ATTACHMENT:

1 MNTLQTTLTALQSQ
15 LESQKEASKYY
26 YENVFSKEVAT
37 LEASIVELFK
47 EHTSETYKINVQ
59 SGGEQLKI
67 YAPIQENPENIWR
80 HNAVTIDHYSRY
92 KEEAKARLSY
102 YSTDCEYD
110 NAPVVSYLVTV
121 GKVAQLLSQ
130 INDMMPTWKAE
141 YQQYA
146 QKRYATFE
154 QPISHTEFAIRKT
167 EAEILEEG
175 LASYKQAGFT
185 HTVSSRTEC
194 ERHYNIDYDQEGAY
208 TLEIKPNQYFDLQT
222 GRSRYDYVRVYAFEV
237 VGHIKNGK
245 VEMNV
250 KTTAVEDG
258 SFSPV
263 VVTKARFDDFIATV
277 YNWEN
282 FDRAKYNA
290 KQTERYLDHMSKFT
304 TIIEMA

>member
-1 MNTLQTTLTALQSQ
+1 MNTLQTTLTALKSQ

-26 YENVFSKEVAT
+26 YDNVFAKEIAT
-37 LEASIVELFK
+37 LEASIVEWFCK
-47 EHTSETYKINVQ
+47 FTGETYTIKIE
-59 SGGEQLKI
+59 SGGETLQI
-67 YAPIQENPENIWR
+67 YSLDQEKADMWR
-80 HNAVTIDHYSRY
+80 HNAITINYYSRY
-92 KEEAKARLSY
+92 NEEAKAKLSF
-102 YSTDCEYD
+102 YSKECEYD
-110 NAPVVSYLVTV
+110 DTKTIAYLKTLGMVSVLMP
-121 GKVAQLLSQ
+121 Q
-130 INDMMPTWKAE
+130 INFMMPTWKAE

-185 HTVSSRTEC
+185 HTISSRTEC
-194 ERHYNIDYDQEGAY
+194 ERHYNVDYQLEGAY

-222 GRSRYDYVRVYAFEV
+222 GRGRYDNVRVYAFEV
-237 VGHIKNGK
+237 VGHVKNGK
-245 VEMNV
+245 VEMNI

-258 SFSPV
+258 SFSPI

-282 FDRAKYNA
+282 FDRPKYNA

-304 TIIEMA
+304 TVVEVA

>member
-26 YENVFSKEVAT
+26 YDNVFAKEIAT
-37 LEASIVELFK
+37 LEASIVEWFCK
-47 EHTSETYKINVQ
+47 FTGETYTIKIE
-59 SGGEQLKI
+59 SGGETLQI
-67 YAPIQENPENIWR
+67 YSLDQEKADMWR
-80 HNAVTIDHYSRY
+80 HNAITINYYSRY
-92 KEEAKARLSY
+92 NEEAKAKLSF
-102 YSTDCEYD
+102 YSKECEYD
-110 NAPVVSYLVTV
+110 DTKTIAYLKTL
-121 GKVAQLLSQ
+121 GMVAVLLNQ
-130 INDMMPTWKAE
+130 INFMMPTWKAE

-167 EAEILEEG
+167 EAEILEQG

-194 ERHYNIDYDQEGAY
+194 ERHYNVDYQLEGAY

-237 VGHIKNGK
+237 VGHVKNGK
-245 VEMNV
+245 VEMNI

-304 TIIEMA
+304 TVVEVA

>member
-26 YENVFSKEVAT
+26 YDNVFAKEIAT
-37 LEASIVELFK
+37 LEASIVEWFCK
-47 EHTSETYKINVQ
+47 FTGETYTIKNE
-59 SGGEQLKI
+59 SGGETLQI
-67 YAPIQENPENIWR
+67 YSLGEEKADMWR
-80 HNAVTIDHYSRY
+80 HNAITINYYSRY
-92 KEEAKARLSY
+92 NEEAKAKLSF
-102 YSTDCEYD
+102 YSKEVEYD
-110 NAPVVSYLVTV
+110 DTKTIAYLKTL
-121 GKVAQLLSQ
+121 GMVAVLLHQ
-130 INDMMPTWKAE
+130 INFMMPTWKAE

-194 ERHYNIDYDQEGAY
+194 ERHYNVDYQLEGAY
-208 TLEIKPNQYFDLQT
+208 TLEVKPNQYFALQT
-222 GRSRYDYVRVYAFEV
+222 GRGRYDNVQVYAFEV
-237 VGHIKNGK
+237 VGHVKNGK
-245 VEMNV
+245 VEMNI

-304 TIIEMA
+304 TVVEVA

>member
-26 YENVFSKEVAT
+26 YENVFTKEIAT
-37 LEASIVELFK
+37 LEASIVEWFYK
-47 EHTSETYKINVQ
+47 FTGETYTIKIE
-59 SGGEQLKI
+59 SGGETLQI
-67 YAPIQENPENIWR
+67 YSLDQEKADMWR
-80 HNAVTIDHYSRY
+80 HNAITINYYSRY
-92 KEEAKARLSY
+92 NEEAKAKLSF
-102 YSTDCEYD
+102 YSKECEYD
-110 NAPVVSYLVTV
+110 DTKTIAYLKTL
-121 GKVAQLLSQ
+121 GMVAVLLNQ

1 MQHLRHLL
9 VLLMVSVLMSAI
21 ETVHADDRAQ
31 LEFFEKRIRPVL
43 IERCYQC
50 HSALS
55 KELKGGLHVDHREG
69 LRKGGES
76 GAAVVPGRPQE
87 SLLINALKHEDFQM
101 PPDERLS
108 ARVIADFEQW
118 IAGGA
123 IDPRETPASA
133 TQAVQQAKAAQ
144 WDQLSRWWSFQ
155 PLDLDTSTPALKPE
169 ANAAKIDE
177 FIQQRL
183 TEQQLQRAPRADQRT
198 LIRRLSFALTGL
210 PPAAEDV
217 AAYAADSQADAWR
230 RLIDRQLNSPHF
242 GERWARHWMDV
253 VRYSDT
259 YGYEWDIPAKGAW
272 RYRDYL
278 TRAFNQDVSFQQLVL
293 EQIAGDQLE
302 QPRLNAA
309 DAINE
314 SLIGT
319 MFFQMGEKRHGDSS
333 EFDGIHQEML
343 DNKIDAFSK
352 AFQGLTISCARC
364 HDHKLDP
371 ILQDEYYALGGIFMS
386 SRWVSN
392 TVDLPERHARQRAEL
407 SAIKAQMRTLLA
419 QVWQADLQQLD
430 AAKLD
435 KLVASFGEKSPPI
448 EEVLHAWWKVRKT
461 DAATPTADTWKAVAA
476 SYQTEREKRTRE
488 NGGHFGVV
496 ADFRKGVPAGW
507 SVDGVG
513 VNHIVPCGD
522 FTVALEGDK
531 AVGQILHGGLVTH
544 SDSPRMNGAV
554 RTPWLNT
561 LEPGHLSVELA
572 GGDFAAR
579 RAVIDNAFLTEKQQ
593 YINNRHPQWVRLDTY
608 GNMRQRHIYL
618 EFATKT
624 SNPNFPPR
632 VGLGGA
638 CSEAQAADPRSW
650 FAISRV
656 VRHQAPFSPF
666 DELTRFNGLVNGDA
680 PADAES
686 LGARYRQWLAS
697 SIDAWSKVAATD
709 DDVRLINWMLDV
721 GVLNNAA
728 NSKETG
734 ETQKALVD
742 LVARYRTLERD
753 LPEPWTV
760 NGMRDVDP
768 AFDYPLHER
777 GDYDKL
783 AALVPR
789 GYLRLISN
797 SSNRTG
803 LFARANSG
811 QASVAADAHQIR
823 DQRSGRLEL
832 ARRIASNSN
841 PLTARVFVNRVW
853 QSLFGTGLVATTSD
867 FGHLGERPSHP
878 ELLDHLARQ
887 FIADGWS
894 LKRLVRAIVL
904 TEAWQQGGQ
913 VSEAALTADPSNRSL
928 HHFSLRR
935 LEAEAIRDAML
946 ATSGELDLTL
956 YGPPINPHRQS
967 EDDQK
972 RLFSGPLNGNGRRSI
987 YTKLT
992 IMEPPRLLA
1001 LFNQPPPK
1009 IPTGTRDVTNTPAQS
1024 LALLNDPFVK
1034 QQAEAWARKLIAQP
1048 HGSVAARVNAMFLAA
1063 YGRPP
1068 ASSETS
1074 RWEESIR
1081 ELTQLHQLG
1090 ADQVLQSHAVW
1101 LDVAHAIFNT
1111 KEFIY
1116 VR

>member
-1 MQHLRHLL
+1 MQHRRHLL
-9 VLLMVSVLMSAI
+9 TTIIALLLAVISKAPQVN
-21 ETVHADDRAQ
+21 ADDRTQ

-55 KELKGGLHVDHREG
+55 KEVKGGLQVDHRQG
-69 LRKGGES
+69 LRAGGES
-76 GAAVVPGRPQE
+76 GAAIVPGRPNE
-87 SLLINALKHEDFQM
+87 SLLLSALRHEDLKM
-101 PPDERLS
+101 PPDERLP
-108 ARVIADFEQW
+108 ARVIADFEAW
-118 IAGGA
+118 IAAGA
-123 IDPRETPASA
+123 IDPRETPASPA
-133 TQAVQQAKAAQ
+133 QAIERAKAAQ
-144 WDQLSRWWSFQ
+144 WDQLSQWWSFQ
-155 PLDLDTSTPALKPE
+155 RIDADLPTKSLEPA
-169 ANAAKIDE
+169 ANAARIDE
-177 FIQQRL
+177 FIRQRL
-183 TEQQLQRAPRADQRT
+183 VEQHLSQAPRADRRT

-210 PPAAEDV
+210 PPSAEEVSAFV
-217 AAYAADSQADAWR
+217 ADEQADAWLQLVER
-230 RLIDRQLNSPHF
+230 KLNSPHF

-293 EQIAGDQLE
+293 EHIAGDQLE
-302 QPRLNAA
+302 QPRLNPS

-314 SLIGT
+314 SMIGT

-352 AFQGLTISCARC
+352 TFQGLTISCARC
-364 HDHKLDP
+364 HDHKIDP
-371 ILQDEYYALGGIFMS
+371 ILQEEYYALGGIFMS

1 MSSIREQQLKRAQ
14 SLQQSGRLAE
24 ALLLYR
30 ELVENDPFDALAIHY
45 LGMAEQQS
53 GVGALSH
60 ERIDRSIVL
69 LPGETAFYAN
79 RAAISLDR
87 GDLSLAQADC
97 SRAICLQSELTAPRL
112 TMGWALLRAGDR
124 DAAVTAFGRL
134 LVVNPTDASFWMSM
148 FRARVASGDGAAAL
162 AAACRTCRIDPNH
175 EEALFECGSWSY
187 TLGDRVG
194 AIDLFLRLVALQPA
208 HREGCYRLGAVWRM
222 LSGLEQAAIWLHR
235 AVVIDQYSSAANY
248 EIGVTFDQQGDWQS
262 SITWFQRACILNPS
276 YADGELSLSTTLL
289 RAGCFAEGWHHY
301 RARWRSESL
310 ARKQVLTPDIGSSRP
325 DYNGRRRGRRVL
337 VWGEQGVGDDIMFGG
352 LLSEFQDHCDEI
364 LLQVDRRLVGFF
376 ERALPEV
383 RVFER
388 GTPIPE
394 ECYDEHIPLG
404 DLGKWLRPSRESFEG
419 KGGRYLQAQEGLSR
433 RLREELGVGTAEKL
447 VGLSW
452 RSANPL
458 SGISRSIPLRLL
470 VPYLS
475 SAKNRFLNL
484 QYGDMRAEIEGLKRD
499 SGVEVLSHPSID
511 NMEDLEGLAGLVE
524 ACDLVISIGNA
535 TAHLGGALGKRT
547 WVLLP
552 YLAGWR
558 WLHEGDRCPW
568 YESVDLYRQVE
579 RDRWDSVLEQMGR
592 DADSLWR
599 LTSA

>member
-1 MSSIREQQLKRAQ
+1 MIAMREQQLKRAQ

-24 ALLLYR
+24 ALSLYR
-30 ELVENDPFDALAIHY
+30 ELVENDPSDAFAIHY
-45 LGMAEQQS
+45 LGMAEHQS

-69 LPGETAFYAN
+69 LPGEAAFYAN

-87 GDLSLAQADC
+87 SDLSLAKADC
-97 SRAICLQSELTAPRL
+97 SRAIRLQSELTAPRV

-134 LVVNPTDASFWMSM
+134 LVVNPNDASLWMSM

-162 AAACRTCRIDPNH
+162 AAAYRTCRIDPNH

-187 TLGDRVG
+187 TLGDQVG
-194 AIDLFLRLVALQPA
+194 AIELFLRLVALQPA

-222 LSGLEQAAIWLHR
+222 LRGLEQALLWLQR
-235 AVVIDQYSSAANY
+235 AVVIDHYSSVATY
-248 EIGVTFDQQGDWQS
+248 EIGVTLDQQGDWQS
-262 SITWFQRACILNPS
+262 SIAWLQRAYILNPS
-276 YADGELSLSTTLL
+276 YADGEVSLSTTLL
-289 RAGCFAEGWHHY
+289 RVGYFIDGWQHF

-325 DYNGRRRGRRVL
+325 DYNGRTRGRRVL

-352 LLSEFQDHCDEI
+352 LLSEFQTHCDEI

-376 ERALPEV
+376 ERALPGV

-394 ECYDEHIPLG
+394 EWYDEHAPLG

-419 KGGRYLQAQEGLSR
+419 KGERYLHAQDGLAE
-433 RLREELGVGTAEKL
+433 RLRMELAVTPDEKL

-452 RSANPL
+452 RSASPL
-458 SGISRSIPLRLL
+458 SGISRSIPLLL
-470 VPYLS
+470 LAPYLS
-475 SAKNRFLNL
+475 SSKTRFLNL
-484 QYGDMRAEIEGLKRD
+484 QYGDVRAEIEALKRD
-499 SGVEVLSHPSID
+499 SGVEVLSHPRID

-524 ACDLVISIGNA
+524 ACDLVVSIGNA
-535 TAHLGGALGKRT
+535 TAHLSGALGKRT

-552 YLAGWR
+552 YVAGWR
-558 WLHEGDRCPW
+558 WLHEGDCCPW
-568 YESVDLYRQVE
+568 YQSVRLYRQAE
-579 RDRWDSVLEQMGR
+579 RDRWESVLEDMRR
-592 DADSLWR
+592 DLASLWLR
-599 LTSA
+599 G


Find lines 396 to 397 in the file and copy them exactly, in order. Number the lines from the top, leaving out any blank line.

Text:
-69 LPGETAFYAN
+69 LPGEAAFYAN